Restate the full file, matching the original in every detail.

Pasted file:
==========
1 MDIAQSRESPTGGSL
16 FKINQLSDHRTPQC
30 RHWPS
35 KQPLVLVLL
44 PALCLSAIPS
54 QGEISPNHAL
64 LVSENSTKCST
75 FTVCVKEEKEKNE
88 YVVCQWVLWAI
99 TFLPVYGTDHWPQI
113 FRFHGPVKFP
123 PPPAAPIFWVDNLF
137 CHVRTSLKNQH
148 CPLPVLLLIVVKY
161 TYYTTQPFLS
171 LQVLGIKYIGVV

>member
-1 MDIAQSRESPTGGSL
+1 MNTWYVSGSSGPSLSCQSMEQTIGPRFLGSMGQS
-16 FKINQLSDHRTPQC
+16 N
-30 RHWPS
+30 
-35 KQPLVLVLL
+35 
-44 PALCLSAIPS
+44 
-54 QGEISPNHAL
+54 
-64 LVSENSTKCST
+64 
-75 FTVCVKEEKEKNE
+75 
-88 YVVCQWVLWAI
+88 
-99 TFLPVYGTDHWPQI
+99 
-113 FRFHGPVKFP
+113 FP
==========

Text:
1 MDIAQSRESPTGGSL
16 FKINQLSDHRTPQC
30 RHWPS
35 KQPLVLVLL
44 PALCLSAIPS
54 QGEISPNHAL
64 LVSENSTKCST
75 FTVCVKEEKEKNE
88 YVVCQWVLWAI
99 TFLPVYGTDHWPQI
113 FRFHGPVKFP
123 PPPAAPIFWVDNLF
137 CHVRTSLKNQH
148 CPLPVLLLIVVKY
161 TYYTTQPFLS
171 LQVLGIKYIGVV

>member
-1 MDIAQSRESPTGGSL
+1 MNTWYVSGSSGPSLSCQSMEQTIGPRFLGSMGQS
-16 FKINQLSDHRTPQC
+16 N
-30 RHWPS
+30 
-35 KQPLVLVLL
+35 
-44 PALCLSAIPS
+44 
-54 QGEISPNHAL
+54 
-64 LVSENSTKCST
+64 
-75 FTVCVKEEKEKNE
+75 
-88 YVVCQWVLWAI
+88 
-99 TFLPVYGTDHWPQI
+99 
-113 FRFHGPVKFP
+113 FP